Saturday, 27 February 2021

The London Weekend Show

The heartbeat of youth culture in the 21st century is the internet; it's a luxury that previous generations could have only dreamed of. This isn't to say they lacked the necessary cultural harbingers, there was still Radio 1, Smash Hits, NME and all manner of television strands dedicated to youth culture. But the precision with which every idiosyncrasy, of every individual, could be engaged was way off. Now, however, there's a YouTube channel, Twitter feed, blog or Instagram account for any whim that's ever fermented in a teenage bedroom. It's a seismic shift in dynamics and technology which has obliterated the monoculture right down to its foundations. It's even made the architects redundant.

Television programmes, in 2021, that are dedicated to youth culture are virtually extinct. But these prehistoric beasts, all currently becoming fossilised in various archives, provide a wealth of detail about the society of our recent past. And, at least for anyone who regularly loads up Curious British Telly, there's an intoxicating hit lurking within these programmes. The vibrancy of youth, juxtaposed with its various challenges, makes for an engrossing brand of social analysis. One of the finest examples of this is The London Weekend Show.

The first appearance on The London Weekend Show in the television schedules was during the summer of 1975, but it only appeared in the listings for one ITV region. And, as you must have surely guessed, its sole occupancy was in the LWT region. Just over 130 episodes of The London Weekend Show were produced over the course of four series (ending in 1979), all of which were presented by Janet Street-Porter. The programme was one of Street-Porter's earliest forays into television. And it tells. At least, it does at first. The earliest episodes, which are heavy on studio-based features, find Street-Porter exhibiting a subdued performance compared to the forthright style which has since made her famous. But, you know, it's early days in front of the camera for Street-Porter here; the odd stumble and fluffed line is to be expected. The journalistic instinct, however, is there and she soon relaxes into the role.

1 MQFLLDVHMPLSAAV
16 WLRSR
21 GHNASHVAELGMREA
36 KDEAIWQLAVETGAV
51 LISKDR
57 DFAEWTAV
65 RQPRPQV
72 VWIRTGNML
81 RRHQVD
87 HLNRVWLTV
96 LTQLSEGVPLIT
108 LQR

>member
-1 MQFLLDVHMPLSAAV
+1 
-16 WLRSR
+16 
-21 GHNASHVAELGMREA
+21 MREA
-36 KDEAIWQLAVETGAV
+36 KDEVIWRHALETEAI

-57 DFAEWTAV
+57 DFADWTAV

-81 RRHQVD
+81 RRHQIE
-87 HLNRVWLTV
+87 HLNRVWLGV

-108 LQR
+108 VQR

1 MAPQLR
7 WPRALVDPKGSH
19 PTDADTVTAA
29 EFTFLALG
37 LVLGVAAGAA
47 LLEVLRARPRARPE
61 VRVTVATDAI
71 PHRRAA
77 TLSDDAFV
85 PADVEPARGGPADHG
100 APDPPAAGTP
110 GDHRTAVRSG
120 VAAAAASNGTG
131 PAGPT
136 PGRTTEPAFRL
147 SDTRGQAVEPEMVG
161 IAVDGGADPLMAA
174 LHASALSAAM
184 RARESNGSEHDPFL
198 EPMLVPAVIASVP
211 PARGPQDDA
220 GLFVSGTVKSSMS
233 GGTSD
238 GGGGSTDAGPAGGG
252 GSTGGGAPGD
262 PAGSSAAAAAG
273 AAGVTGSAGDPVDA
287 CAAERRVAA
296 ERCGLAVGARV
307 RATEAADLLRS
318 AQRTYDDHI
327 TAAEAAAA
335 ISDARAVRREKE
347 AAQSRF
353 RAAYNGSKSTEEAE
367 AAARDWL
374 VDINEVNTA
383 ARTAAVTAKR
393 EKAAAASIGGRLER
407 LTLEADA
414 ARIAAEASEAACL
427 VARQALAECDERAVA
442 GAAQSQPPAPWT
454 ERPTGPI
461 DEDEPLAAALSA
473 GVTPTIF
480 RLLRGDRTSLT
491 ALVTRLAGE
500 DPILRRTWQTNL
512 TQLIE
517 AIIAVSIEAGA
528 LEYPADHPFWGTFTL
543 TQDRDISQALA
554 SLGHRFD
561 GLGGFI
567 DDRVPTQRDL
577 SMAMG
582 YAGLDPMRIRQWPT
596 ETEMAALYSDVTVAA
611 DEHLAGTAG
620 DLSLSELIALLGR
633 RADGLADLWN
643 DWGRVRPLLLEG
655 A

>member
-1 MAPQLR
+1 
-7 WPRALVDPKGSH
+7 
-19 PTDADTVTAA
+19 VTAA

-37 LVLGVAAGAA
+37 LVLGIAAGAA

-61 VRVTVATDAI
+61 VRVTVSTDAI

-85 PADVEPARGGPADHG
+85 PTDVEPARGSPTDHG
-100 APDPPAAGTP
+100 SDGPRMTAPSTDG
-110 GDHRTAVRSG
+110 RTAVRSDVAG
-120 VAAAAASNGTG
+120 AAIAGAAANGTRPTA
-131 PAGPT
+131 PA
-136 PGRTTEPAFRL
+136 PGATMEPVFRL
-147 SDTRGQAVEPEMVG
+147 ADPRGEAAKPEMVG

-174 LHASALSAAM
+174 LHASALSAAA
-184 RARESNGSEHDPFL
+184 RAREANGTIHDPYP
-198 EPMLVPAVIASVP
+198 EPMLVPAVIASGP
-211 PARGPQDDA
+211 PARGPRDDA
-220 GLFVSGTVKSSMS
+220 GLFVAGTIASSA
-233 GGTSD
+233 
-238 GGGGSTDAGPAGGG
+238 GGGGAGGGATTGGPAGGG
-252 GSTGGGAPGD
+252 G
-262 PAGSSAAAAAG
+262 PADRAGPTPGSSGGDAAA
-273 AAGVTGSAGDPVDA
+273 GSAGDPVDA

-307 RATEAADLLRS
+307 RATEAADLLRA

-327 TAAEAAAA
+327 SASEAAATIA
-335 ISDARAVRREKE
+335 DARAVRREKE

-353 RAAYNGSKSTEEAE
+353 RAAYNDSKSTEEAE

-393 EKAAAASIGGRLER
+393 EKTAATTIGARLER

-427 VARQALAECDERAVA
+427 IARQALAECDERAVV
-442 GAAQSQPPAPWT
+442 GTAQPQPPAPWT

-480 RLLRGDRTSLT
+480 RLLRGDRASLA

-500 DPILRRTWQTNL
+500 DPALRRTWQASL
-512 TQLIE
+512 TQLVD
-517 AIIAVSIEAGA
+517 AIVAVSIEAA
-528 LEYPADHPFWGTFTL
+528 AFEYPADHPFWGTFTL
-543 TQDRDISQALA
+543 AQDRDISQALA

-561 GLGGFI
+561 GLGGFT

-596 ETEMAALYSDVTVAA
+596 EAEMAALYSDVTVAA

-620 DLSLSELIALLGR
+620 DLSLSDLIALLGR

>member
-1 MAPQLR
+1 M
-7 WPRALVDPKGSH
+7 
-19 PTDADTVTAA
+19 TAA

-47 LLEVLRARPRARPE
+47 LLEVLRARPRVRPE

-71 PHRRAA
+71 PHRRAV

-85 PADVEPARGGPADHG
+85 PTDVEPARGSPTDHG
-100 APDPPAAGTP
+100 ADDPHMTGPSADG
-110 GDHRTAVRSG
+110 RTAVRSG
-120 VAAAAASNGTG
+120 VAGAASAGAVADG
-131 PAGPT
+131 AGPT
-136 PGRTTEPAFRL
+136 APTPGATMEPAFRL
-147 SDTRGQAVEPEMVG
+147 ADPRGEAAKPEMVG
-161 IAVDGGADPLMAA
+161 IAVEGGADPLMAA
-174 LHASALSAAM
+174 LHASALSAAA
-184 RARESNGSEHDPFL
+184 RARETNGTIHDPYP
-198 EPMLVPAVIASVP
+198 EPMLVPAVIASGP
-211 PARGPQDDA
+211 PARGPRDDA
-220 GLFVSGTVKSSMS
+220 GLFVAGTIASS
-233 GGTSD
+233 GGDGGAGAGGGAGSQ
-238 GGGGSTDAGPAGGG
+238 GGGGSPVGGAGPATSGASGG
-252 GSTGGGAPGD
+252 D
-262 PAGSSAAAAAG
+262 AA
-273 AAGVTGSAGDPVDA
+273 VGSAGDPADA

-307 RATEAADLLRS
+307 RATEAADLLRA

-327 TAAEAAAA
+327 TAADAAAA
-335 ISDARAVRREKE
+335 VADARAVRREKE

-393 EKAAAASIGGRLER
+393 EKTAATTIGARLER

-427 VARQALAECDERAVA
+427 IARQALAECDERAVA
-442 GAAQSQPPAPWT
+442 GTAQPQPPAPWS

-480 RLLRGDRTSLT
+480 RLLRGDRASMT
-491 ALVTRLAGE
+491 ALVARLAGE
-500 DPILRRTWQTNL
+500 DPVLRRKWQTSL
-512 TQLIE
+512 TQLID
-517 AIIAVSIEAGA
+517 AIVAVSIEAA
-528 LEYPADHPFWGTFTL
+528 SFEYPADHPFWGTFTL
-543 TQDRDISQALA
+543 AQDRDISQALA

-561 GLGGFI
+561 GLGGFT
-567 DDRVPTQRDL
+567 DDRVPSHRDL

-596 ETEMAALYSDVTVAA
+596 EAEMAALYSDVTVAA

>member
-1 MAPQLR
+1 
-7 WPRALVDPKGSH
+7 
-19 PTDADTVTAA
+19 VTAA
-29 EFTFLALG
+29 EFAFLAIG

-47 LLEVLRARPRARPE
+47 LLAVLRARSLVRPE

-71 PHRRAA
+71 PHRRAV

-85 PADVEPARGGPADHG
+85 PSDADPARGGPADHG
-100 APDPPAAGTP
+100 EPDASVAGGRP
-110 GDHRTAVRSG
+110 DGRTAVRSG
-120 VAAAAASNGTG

The London Weekend Show, of course, is very London-centric, so you can see why it only aired where it was possible to simultaneously bathe in the Thames as you were served pie and mash (pile on the liquor, mate). The youth of, for example, deepest Manchester would have been unable to generate much enthusiasm towards the discussion of which burger bar in London was the best. And especially at those prices - 71p for burger and fries in Fulham's Great American Disaster?! You could buy five pounds worth of eccles cake for that in Sale! Nonetheless, while almost all of the location filming in The London Weekend Show takes place in London, the majority of themes share a universal scope regardless of whether you're a youngster living in Brixton or Bridlington. And The London Weekend Show leaves no stone unturned in its journalistic pursuit.